In summary, the contributions in this paper are in three aspects:

Firstly, we present a novel data processing method based on various time window dividing modes on the overnight data. Secondly, we propose a feature dimension reduction method called the temporal pyramid pooling method. Finally, we employ multifactor analysis of the variance-based feature selection method and establish a hypertension degree recognizing model. In a word, we propose a fine-grained HRV analysis method to enhance the precision of the severity of hypertension recognition.

The rest of the paper is organized as follows: we discuss related works in Section 2. In Section 3, analysis flow in this research is presented. We show the data processing method in Section 4. Section 5 addresses the details of the fine-grained HRV analysis method. Finally, Section 6 discusses the experiments, and then we conclude the paper in Section 7.

HRV is the variability of every heartbeat intervals and reflects the autonomic nervous system activity and quantitative evaluation of the cardiac sympathetic nerve and the tension of the vagus nerve and balance of the cardiac sympathetic and vagus nerves. And HRV analysis is also a reliable reflection of the many physiological factors modulating the normal rhythm of the heart [2]. Measurements of HRV are nonintrusive and easy to perform, have relatively good reproducibility, and provide prognostic information for daily health care and chronic diseases.

Many methods are applied to monitor HRV, such as photoplethysmography (PPG) [3], ECG [5, 6], and ballistocardiogram (BCG) [79]. ECG measures the electrical activity of the heart while the heartbeats. ECG is a diagnostic tool that measures and records the electrical activity of the heart in detail, and HRV can be accurately extracted from ECG [2].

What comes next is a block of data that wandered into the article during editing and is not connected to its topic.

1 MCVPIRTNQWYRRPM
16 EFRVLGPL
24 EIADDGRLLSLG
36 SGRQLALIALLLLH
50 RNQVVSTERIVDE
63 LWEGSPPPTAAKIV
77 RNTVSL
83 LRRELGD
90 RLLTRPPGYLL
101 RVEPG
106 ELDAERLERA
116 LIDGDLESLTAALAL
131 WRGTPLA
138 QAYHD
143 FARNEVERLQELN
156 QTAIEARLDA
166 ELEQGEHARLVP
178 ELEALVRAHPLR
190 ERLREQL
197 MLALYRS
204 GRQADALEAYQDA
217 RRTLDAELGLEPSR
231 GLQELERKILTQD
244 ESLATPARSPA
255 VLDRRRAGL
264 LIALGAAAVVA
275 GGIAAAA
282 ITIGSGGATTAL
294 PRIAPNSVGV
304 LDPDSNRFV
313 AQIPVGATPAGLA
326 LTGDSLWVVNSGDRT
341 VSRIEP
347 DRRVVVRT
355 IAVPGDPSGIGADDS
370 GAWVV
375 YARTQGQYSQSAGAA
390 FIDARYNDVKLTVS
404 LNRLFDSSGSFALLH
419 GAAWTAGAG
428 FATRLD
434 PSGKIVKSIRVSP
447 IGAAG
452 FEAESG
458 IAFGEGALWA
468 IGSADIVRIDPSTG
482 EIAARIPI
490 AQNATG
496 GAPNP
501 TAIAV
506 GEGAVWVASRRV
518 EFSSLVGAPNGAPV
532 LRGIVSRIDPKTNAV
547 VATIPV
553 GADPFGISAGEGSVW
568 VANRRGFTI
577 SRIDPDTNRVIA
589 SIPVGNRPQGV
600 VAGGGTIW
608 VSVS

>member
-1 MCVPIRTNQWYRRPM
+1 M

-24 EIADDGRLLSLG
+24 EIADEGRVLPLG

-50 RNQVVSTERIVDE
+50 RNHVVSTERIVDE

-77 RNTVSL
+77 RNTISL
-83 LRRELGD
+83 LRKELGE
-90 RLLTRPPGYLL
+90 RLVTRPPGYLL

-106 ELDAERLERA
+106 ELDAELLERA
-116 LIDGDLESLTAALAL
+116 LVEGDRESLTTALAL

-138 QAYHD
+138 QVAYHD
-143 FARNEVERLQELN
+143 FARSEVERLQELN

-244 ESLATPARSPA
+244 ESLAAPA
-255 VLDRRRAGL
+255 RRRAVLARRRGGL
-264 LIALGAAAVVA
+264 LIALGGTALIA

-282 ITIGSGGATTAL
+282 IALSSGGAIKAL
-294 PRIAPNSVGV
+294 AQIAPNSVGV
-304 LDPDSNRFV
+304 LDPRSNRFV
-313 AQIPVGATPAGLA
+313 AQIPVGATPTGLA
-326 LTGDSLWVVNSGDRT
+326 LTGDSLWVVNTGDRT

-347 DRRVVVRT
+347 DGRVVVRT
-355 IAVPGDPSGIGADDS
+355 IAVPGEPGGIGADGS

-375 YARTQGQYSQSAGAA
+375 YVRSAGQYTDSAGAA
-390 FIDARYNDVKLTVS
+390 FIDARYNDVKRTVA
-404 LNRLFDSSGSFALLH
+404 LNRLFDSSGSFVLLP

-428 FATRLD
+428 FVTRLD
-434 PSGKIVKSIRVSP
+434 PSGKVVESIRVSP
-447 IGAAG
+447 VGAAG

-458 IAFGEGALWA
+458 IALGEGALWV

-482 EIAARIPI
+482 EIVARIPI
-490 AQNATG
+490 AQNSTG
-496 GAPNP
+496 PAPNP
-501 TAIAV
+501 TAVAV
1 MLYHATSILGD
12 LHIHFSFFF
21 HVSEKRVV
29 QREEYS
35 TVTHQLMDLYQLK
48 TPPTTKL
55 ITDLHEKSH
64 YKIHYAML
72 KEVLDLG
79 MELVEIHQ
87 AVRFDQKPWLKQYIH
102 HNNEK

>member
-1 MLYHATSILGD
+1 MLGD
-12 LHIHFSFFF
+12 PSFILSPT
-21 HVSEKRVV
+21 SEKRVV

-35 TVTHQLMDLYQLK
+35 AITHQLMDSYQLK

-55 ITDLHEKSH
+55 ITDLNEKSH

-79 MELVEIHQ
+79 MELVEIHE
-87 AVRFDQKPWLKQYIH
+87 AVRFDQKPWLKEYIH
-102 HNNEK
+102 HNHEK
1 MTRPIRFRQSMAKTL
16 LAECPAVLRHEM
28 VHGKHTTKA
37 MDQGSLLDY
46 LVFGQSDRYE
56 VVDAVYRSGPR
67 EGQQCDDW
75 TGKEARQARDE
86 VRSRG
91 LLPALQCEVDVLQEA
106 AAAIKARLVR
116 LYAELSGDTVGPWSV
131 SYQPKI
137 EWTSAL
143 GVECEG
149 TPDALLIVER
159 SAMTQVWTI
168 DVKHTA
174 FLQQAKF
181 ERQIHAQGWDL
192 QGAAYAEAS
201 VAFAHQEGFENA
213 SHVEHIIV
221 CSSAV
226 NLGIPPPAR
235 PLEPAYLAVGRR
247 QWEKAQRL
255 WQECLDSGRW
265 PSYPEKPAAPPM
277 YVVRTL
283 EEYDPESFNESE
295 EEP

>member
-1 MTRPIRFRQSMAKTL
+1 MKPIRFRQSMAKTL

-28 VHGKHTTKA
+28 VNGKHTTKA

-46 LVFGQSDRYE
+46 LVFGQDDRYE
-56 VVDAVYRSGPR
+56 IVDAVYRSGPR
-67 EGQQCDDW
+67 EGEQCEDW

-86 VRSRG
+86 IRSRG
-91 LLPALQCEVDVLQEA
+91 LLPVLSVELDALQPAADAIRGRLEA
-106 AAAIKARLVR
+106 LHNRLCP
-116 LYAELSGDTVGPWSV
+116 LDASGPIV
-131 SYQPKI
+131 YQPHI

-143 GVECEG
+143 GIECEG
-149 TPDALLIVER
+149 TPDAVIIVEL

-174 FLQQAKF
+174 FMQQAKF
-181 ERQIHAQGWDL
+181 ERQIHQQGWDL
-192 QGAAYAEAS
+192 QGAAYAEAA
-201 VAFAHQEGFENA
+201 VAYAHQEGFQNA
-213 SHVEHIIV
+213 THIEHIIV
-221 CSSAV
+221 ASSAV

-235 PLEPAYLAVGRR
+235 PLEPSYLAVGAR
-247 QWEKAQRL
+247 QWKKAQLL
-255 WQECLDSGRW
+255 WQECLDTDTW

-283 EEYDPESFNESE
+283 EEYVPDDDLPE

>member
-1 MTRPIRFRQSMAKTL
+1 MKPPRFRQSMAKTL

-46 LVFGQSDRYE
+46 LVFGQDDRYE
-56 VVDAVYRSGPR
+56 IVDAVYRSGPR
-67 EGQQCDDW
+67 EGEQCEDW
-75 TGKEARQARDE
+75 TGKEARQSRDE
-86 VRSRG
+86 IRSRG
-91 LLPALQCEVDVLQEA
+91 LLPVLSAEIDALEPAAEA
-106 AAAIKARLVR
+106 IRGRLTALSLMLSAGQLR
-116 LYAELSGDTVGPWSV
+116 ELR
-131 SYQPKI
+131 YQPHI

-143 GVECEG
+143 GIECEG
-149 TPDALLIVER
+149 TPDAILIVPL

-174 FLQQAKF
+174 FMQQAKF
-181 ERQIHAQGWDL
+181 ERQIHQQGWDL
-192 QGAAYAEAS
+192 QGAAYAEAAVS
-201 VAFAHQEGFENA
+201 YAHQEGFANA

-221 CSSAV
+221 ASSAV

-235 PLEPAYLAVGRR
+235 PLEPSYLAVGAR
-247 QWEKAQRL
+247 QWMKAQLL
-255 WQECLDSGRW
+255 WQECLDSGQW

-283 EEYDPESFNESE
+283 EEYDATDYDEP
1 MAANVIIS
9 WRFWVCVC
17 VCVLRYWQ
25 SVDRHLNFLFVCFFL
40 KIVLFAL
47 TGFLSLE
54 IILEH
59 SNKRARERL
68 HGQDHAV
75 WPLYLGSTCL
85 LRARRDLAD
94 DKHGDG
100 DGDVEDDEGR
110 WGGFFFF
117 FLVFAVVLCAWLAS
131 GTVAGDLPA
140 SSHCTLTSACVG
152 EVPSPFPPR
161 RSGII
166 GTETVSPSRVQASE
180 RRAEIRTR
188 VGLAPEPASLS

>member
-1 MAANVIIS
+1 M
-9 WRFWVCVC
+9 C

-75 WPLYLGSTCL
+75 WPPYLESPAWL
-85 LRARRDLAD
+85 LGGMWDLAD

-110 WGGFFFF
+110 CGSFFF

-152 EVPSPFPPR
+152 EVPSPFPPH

HRV is affected by many cardiovascular risk factors such as hypertension, and investigations have revealed that depressed HRV is associated with cardiac, vascular, and renal target organ damage in hypertensive patients. So HRV is a simple noninvasive measurement method to research the influence of the cardiovascular system [10]. A lot of researches focus on the relationship of HRV and hypertension. Thomas found difference in the complexity of HRV in normal pregnant people and hypertensive pregnant people [11]. The HRV in patients with masked hypertension (MH) was observed using a 24-hour Holter monitor, and the changes of time-domain indicators showed cardiac autonomic nerve dysfunction in patients with masked hypertension [5]. Moreover, some researchers discuss the relationship between normal people and hypertension patient [6, 12, 13]. Natarajan shows that the condition of hypertension will go worse while the parameter of HRV in time domain and frequency domain decreases [12]. Investigations discussed the relationship between normal and untreated hypertensive patients, and also the results showed all time and frequency domain heart rate variability parameters were reduced and also deteriorated in the hypertensive population [13]. Ni recognized normal people and hypertension patients with the predictable and sensitive specificity of HRV [6].

Meanwhile, many researchers combine HRV and machine learning method to diagnose hypertension [6, 13, 14]. A novel predictive model based on machine learning algorithms was developed to provide an automatic risk stratification tool for hypertensive patients [12]. Poddar combines linear HRV features and nonlinear features to recognize normal people and hypertension patients [13]. Another research can automatically recognize hypertensive patients from normal people with continuous HRV monitoring overnight with the three-dimensional features [6]. Mussalo focus on the detection of the severity of hypertension, and there are distinct differences in HRV features while the hypertension patients are in the mild stage or severe stage [14]. Medically, the severity of hypertension is often classified into mild, moderate, and severe. It is realistic to recognize the severity of hypertension in more fine-grained analysis.

3. Analysis Flow of the Research